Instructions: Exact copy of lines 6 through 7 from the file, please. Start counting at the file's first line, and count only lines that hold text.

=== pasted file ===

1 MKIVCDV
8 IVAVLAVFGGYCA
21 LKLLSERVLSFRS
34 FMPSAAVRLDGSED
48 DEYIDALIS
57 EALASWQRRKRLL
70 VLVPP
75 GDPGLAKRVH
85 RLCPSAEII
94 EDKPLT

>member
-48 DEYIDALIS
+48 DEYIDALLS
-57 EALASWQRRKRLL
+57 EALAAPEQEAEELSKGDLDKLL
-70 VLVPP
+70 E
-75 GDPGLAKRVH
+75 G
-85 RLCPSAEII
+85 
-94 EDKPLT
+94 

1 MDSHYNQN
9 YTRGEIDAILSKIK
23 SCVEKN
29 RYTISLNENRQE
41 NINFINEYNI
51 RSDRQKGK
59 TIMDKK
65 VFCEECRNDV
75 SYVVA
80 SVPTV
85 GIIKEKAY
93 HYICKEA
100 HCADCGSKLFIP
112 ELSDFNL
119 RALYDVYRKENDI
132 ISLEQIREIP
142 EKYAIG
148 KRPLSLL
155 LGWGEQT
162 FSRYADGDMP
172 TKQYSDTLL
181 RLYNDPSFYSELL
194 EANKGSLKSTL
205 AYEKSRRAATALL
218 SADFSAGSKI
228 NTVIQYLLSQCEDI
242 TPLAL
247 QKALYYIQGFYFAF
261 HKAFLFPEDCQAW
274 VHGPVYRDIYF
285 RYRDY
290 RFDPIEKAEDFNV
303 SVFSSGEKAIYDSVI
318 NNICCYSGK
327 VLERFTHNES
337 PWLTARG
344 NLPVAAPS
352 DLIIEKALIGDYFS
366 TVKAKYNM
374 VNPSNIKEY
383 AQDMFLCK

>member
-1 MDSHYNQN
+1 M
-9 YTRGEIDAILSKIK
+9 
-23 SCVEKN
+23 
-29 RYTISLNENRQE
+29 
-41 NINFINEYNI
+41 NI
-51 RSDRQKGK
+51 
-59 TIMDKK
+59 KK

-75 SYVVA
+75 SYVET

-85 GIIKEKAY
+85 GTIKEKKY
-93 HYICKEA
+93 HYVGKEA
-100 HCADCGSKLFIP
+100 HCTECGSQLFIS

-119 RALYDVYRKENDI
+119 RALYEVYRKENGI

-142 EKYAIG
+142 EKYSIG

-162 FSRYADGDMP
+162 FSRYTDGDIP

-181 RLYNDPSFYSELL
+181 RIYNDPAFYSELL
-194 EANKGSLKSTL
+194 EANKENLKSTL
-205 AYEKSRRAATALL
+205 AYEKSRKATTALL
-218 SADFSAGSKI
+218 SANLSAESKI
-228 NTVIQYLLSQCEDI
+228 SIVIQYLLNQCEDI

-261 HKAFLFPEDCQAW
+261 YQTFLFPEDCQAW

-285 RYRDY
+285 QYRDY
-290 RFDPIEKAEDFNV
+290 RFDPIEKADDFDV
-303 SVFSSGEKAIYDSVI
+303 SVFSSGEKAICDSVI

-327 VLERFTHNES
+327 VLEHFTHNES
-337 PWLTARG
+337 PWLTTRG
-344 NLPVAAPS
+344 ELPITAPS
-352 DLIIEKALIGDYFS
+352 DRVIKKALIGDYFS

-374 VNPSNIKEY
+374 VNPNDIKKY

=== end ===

57 EALASWQRRKRLL
70 VLVPP